The technicalities are simple enough.

Create a spreadsheet that lists your assets and liabilities.  Model the anticipated increase in assets (savings + investment growth) and a reduction in liabilities.

Based on that, you can try to figure out when you will hit your “number”.

Forecasting your savings is the easy bit.  As long as you have a decent grasp on your budget, you can figure out how much you’ll have left over every year.

Predicting investment returns – not so much.  There’s simply too much variability.

The most you will get from this exercise is direction of travel, which is helpful in itself.

Assuming you sock away $10k a year and an 8% return on your investments, you’ll get to $1m in 28 years.

Increase your savings to $20k a year and you’ll swing it in 21 years.

And if you manage to increase your investment return to 10% (for example, by actively investing in real estate), you’ll get there in 18 years.

These kinds of ballpark estimates are nice to have.  However, they are overly simplistic.

Your earning power will likely increase over time.  You may get married and have children.  There may be a period of unemployment – or a series of promotions.

Inflation can and will play a trick on you – because a million dollars will be worth far less in the future than it is today.

No matter how hard you try, you can’t fit life into an excel spreadsheet.

So play around with the numbers all you want, just don’t expect a precise answer.

3. Numbers Never Tell The Whole Story

I remember mentioning to a close friend that it took me six years to go from zero to $1m.  He responded: “Wow, you really knocked it out of the park!”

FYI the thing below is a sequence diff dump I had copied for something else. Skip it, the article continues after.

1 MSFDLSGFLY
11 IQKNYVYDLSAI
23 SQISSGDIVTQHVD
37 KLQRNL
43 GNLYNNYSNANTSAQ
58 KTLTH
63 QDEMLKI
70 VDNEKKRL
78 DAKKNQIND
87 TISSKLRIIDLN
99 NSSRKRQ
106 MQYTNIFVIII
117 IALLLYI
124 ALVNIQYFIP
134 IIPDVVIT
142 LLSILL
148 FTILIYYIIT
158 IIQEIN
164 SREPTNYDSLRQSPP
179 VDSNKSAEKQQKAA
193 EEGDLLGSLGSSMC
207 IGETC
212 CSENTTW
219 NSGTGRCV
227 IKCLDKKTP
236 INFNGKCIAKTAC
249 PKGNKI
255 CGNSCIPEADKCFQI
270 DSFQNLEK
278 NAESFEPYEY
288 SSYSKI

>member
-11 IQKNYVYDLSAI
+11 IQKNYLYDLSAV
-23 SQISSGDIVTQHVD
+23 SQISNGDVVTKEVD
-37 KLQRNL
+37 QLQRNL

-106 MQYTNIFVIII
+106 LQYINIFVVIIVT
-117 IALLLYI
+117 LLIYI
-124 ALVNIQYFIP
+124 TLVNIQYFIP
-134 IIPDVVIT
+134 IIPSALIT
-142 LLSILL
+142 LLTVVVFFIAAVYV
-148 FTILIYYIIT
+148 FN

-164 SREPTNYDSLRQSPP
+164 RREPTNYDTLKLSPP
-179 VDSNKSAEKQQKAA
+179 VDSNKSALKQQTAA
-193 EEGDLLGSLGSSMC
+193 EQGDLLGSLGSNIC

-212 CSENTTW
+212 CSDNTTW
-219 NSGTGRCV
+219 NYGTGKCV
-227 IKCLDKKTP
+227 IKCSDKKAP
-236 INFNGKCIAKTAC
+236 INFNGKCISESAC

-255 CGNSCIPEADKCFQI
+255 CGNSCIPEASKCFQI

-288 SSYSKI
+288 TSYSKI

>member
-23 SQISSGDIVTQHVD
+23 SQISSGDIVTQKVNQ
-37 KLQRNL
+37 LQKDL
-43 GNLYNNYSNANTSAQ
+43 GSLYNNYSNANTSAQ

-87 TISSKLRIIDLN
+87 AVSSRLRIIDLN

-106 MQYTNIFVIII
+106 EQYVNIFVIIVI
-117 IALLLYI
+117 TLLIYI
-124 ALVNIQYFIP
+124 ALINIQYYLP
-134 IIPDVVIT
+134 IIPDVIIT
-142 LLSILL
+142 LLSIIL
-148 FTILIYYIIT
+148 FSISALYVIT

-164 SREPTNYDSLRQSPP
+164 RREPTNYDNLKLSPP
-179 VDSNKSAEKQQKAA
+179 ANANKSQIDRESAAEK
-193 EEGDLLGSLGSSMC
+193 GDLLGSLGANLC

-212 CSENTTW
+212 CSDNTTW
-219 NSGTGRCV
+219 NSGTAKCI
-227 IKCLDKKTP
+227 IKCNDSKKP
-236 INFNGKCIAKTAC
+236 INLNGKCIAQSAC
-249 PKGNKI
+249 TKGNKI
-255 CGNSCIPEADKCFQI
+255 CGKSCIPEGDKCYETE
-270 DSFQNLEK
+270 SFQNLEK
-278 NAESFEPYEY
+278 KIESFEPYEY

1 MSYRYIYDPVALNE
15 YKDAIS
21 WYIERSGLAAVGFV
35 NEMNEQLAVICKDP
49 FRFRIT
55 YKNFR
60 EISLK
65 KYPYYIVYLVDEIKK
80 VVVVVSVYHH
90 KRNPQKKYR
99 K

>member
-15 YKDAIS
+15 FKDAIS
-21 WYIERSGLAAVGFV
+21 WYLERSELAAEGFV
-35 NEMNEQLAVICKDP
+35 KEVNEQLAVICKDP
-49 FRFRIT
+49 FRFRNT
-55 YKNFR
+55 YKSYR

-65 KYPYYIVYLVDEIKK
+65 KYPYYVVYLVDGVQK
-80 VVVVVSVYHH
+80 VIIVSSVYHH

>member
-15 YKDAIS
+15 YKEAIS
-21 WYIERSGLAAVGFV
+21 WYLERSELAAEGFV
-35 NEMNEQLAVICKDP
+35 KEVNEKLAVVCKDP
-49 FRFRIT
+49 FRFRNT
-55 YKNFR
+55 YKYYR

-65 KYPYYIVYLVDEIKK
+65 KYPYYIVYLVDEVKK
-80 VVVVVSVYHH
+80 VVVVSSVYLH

But did I?

By the time I started keeping track again, my wife and I had already owned our first rental unit for a few years.

More importantly, I had a great MBA degree which I was about to start monetizing in earnest.

My wife, an accomplished professional of her own, had also been doing well at work – with pay increases to match.

On the road to financial independence, it’s easy to get fixated on the numbers – but it’s the trajectory that matters. 

Often, your success will depend on the decisions you’ve made when you were deeply in negative net worth territory.

In other words, you are much better off being at zero with tons of momentum than being stuck in neutral at $100k.

4. Debt Is… Good?

There is a ton of debate on this topic in the FI community, so let me just say this: using debt wisely is like pouring gasoline on your FIRE (journey).

Taking on a mortgage helped us generate infinite returns on our first property.  Taking out a big student loan to finance an MBA degree helped me move into investment banking and supercharge my earnings.

Don’t fall into the trap of oversimplifying things by putting debt in the “Bad” category.

Understand it, use it wisely and you will reach financial independence years, if not decades early.

5. Tax Efficiency Matters

As I’ve said above, building wealth may be simple, but it sure isn’t easy.  Don’t make it even harder by paying more tax than you are obliged to.

There are many great ways to legally minimize the tax burden on your savings and investments.

In the US, it’s maxing out your 401(k), HSA, and IRA plans.

In the unusually generous UK, it’s taking advantage of workplace pensions, tax-efficient wrappers like the Lifetime ISA or company savings plans like the SAYE and the SIP.